Kieran was born in New York City, raised in Washington, D.C., and spent summers in Southern California. He schooled at Sidwell Friends, a Quaker school from age five to 10 and looked forward to returning to Sidwell Friends School in September 2019, following 18 months of living in Colombo and attending Elizabeth Moir School.Kieran was a gifted student with a photographic memory, the diligence to natural grasp of maths and science. Teachers in Washington and Colombo loved his enthusiasm for learning and his drive to do his best always.
Kieran’s favorite activities: reading for hours, skateboarding, biking through his neighborhood in Washington DC, sleepovers with friends, drawing and painting, creative writing, all kinds of puzzles, playing basketball and the trumpet, climbing walls and ropes courses, long hikes in Washington DC and Southern California, kayaking with his father, entertaining friends with jokes and impressions, pulling off pranks on and teasing his mother.
“Be Like KIERAN” — Item in Sunday Observer, 16 June 2019
Eleven-year-old Kieran de Zoysa was killed in the Cinnamon Grand bomb blast on 21/4. A student at Elizabeth Moir, Kieran was to return to his school in the US in September. In his essay (see box) Kieran says “I feel like I belong to Sri Lanka… I am #sosrilankan”
His mother Dhulsini de Zoysa wrote the following article for the Sunday Observer.
“Be like Kieran.” That was the sincere plea of a grieving father to the crowd of 750 gathered at the National Cathedral in Washington, D.C., on May 1.
We gathered to honour the brief but extraordinary life of our only child, Kieran Shafritz de Zoysa, killed by a terrorist on Easter Sunday in Sri Lanka. Kieran was only 11-years-old, but he made a lasting impression on those who knew him. His tragic death is a devastating loss for those of us on whom he shone his bright light.
Optimistic, kind, thoughtful, compassionate, affectionate, loyal, funny and fun-loving Kieran charmed everyone with his humour and enthusiasm for life. His impersonations of the current U.S. President were especially popular.
Kieran had an innate curiosity and sharp intellect, the ambition to get a PhD in neuroscience, the perseverance to work towards a black belt in karate, and the diligence to study Sinhala and Chinese in Colombo.
But Kieran’s intellect is not why his death is devastating: Kieran lived the Quaker teaching, “Look for that of God in others.”
Dr. Richard Griffith, a licensed clinical psychologist and counsellor at Kieran’s school in Washington, D.C., described Kieran this way: “Kieran seemed to be able to really ‘see you’ … his recognition of you could be as simple as him noticing a quality in you that you felt went unnoticed.” Richard described this as a testament to the universality of his humanity.
Of the many stories that friends have shared, my favourites are of Kieran drawing out a lonely child. A classmate in Washington, D.C., shared that, in kindergarten, when she was new to the school and friendless, Kieran would coax her out of the bushes where she hid at recess. Five years later and 10,000 miles away, at Kieran’s school in Colombo, friends have shared similar stories, that Kieran was the first to introduce himself to and befriend new students, though he was new to Sri Lanka himself.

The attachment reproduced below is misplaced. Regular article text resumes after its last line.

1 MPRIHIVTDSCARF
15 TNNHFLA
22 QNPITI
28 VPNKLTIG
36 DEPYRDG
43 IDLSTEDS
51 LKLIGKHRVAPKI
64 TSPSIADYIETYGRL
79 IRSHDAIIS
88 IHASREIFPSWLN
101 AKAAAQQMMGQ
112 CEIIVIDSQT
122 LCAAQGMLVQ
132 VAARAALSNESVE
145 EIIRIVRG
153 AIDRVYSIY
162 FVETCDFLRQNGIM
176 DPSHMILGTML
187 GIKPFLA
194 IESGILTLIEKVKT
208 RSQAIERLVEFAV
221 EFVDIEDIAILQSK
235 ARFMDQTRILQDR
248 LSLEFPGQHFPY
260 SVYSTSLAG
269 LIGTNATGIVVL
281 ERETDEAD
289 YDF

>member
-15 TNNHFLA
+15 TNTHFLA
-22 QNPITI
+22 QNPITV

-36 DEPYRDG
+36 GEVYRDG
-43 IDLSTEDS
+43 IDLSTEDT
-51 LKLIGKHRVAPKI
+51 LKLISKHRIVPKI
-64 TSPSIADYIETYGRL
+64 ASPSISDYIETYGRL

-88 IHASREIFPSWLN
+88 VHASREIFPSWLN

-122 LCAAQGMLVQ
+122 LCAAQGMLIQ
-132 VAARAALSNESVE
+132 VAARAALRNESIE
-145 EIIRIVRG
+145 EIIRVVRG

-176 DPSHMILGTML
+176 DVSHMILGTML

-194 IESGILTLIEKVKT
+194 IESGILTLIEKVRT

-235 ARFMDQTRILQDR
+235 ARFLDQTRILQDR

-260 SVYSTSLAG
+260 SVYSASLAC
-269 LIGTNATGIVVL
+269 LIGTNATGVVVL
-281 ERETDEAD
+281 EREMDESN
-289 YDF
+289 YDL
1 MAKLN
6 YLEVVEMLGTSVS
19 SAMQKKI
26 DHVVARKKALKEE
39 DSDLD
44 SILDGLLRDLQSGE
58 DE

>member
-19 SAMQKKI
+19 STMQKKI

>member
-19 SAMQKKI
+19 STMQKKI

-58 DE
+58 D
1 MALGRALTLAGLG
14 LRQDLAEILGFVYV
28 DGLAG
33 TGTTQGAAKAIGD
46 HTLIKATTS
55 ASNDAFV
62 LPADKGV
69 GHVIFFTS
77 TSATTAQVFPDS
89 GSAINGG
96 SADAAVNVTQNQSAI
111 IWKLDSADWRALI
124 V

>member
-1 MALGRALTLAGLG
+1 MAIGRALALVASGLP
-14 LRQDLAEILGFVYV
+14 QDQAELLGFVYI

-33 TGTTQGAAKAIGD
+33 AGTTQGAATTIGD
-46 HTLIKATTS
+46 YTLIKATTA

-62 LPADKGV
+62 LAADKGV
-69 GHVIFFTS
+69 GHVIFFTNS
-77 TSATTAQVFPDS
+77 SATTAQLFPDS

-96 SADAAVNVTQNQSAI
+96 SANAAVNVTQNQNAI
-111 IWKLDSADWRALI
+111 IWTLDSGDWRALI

Kieran instinctively knew who needed a smile and a friendly hello, who was having a bad day, who was shy. He used his charm and his bright smile to draw them into the sunshine where he lived.
Travel was Kieran’s passion. Mark Twain said, “Travel is fatal to prejudice, bigotry, and narrow mindedness.” This was certainly true for Kieran, who formed connections with people in all walks of life everywhere from Bethesda to Botswana, London to Johannesburg, Martha’s Vineyard to Malaysia, California to Colombo. He was a global citizen, whose life story embodied multiculturalism.
To ‘be like Kieran’ means to be open to adventure, to be optimistic, to form connections with boys and girls, men and women from every walk of life, to be an enthusiastic learner, to be generous, kind and compassionate.
Kieran represents the opposite of everything that the terrorist attacks on Easter Sunday intended to accomplish – to divide us, to encourage tribal thinking, to cause chaos, and to inflict pain on strangers. For his father Alex and for me, our loss is deeply personal. Shrapnel hit Kieran but it shattered our hearts. Despite our pain, there are terrifying elements of this tragedy, implications for Sri Lanka and the world, that we cannot overlook.
The well-financed, coordinated, and multi-focal, ISIS-inspired attack on Easter Sunday puts the world on notice – extremist terrorism can come for you anywhere. It is no longer something in a faraway land. Fred Kempe, father of one of Kieran’s classmates and president of the Washington, D.C. based think tank, The Atlantic Council, wrote succinctly, “Global terrorism entered a new era with the bombing in Sri Lanka. [www.cnbc.com/2019/05/03/globalterrorism-entered-a-new-era-with-the-bombi… With the loss of a caliphate in Iraq and later in Syria, ISIS has metastasized like an advanced cancer, turning up in the most unexpected and vulnerable places.
Ten years of peace, following a protracted civil war, has left Sri Lanka vulnerable. Peace brought not only a strong push for reconstruction and growth in tourism, booming infrastructure and construction projects, business development and entrepreneurship, economic prosperity and other dividends, but also a complacency. Counter-terrorism was casually dismissed even when there were multiple, detailed warnings preceding the Easter Sunday attack. That should send chills through this country.
I hear real concern in Colombo for the loss of tourism and resulting economic damage following the Easter attack. I understand the desire to share with the world this country’s beauty, rich history, multiculturalism, and welcoming people. I brought my son here for 18 months so that he could experience those things too. But before declaring Sri Lanka open to foreign visitors, shouldn’t there be a coordinated, island-wide approach to the terror threat that has taken seed in this fertile land?
There is a serious need for a top-down, government-led approach to counter terrorism and security measures. What I see in Colombo is a haphazard attempt at security. Hotels, schools, shopping malls, and places of worship in central Colombo have introduced whatever security measures they see fit. And presumably they will withdraw those measures when they see fit.
On the outskirts of Colombo and beyond, there are even fewer precautions.
Hotels, like the Cinnamon Grand, where our son was killed, have introduced baggage scanners and metal detectors. There are still wide breaches in security. What good is a baggage scanner if the security officer doesn’t study the screen closely to see the contents of the bags passing through its conveyor belt? What good is a metal detector if familiar faces are waived through even when they set off the alarm?